Mitch Nunan prepares to load herring onto his boat in Cape Porpoise on Wednesday. Maine lobstermen are fishing without the prospect of a bait shortage, which they faced last year. Staff photo by Shawn Patrick Ouellette

Maine lobstermen are hitting the water late this year because of cold weather, but without the cloud of a looming bait crisis hanging over them.

Bait freezers along the coast are full of herring and pogies, and even alewives, which means that bait is not only available, it is also much less expensive than last year when herring cost as much as 60 cents a pound, said Pat Keliher, commissioner of the state Department of Marine Resources. This year the lobstermen’s go-to bait costs about half as much.

That’s still not a great price, Keliher said. Herring fetched about 18 cents a pound at the start of the 2015 lobstering season.

“I won’t say we’re in great shape, but we are in a heck of a lot better shape than we were last year,” Keliher said.

Herring about to be loaded onto Mitch Nunan’s lobster boat at the fishing pier in Cape Porpoise on Wednesday. This year’s herring catch came early enough in the season to keep prices low. Staff photo by Shawn Patrick Ouellette

He attributed the strong start to basic supply-and-demand economics. When the supply of bait fish is high and demand is low, lobstermen do well.

Fishermen caught herring in the deep waters off Georges Bank earlier this year than they did in 2016, Keliher said. Although they’ve landed a little more than last year – about 19.9 percent of their quota, compared with 19.1 percent at the same time last year, according to this week’s federal landing reports – this year’s catch came early enough in the season to keep prices low.

The inshore herring fishery in the Gulf of Maine opened this month. The state is applying the same restrictions it implemented last year to stretch out this local supply of fresh herring deep into the summer, when the lobster season starts to peak. These measures include weekly landing limits, a limit on how many days a week herring can be landed, and a prohibition on the use of carrier-only fishing vessels.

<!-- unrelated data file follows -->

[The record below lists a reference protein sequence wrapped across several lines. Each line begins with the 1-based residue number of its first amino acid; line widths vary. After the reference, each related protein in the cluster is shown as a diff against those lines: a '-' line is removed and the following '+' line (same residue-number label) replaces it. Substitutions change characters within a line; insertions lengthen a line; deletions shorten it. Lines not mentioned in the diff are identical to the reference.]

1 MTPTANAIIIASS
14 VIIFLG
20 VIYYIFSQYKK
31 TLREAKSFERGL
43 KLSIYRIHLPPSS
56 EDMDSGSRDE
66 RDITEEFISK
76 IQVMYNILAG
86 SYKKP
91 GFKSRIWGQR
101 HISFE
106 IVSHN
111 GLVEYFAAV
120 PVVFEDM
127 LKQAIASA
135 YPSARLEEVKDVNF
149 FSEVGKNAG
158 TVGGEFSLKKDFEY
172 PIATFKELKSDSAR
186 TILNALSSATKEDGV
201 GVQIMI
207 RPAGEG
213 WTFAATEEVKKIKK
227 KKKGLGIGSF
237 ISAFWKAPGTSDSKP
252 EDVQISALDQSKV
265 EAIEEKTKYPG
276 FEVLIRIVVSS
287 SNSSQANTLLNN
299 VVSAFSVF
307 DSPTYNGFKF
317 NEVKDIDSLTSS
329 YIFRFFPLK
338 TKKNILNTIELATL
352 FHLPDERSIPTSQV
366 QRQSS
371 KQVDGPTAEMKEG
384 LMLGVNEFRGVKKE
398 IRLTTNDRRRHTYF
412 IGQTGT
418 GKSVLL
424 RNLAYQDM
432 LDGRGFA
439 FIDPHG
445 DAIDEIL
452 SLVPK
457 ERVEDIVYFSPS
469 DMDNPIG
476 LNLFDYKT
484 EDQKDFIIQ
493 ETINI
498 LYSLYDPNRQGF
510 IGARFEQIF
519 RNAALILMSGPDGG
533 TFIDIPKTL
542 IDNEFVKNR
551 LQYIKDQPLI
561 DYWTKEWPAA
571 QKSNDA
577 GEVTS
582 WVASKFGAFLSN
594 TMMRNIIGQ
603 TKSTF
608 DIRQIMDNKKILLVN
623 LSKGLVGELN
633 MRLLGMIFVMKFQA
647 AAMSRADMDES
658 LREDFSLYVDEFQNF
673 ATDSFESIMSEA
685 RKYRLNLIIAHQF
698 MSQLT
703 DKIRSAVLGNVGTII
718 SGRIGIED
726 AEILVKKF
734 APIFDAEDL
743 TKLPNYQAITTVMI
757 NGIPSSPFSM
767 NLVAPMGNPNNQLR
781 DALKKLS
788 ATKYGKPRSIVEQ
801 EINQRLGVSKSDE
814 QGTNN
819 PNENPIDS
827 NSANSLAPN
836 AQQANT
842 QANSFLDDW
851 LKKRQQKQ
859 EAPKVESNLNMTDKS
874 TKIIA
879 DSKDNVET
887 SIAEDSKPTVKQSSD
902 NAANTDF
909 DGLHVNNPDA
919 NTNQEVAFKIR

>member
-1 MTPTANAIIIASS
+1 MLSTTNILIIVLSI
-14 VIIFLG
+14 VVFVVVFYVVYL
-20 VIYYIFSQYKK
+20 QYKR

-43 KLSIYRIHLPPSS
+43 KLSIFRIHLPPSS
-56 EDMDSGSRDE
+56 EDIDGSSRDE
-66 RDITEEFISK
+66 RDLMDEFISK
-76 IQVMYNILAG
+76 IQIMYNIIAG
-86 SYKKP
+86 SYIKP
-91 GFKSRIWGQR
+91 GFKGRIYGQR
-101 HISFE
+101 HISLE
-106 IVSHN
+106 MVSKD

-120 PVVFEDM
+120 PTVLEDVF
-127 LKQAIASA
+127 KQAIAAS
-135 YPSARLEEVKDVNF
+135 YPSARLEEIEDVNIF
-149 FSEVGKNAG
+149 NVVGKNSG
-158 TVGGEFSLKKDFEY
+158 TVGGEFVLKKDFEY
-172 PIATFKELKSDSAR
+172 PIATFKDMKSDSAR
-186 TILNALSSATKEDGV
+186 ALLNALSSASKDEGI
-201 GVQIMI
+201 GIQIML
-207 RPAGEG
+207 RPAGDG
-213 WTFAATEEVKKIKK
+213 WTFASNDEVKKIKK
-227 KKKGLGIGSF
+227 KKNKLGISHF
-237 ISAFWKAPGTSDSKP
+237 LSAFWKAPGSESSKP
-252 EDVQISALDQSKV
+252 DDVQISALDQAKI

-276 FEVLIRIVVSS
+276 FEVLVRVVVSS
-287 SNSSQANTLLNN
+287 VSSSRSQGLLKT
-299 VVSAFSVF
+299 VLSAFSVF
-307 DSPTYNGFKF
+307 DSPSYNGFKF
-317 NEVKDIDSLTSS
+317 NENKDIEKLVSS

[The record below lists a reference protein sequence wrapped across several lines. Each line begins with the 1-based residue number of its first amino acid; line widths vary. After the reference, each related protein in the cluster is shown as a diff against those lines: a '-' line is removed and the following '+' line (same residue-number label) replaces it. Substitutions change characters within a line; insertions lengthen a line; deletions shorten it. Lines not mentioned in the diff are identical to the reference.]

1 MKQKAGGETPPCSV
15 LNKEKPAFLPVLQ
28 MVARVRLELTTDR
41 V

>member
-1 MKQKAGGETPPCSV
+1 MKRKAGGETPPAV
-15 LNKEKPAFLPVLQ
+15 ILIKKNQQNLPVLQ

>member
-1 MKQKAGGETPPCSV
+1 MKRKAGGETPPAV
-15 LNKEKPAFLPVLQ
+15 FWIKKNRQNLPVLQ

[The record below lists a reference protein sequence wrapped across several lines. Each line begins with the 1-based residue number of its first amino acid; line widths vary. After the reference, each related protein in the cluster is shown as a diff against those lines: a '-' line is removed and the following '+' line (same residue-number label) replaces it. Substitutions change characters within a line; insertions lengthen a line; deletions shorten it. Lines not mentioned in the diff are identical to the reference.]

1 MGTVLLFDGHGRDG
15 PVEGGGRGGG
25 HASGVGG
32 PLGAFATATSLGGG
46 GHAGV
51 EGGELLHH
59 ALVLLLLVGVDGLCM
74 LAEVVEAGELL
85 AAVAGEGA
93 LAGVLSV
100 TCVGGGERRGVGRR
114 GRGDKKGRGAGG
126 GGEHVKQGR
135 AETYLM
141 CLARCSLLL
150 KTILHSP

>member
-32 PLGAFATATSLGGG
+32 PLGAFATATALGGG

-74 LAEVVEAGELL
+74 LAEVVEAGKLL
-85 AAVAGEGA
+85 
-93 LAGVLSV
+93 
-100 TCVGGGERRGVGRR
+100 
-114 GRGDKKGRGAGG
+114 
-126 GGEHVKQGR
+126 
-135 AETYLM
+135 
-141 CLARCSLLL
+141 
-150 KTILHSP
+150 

The state also is lobbying interstate fishing regulators for a larger share of the total herring quota to keep Maine’s $533 million fishery in bait because the inshore herring fishery alone will never be enough to satisfy the booming lobster industry, Keliher said.

Maine fishermen already have caught the small annual quota of 166,000 pounds of menhaden, or pogy, a small, oily fish that is a popular backup lobster bait. As a result, interstate regulators just approved Maine’s request to dip into a regional set-aside that allows states to exceed their quota when the pogies still are running strong. As of last week, about 14 boats have landed about 1.65 million pounds in Maine.

Jeremy Davidson prepares to load a barrel of lobster bait onto his boat, the Richard B, at York Harbor on Wednesday. When asked if he is enjoying lower prices this year, he said, “I’m paying the same price as last year.” Staff photo by Jill Brady

This year’s alewife harvest also is strong, just one more sign of the easy availability of fresh bait, said DMR spokesman Jeff Nichols.

Fresh local bait is always good for prices, said Chebeague Island lobsterman Jeff Putnam, a member of the state Lobster Advisory Council. Not only does it eliminate the high cost of trucking the bait to Maine from out of state, it also drives down the price of all imported bait, said Putnam, who is among the group of lobstermen who supply Calendar Island lobsters.

That is one of the reasons why Maine needed to lobby the Atlantic States Marine Fisheries Commission for a larger share of pogy quota, Putnam said. Even if it’s not every lobsterman’s go-to bait, having a supply of fresh bait will deep the price of other baits down, he said. Also, pogies used to be a popular Maine fishery.

Mitch Nunan of Kennebunk, top, and Paul Foss of Rochester, N.H., load lobster traps onto Nunan’s boat in Cape Porpoise on Wednesday. The two had just retuned from lobstering for the day and were swapping out traps so they could make repairs. Staff photo by Shawn Patrick Ouellette

Putnam turned to pogies last year when herring prices shot up from $110 a barrel to $170. Overall, his bait costs were up at least 15 percent.

That would make him one of the lucky ones, Keliher said. A lot of lobstermen, especially those that fish hard, saw their bait prices triple.

On the other side of the equation, demand for bait has been low this spring. Although some fishermen saw their first shedders last month, the overall season is starting about a month late because of the cold weather, Keliher said. Many lobstermen who fish for soft- or new-shell lobsters are just now starting to set their first traps, a delay in demand that has helped keep bait prices low.

“The price of bait may go up now that gear is starting to go back into the water,” Keliher said. “It’s hard to say, but so far, it’s definitely a lot better.”

Penelope Overton can be contacted at 791-6364 or at:

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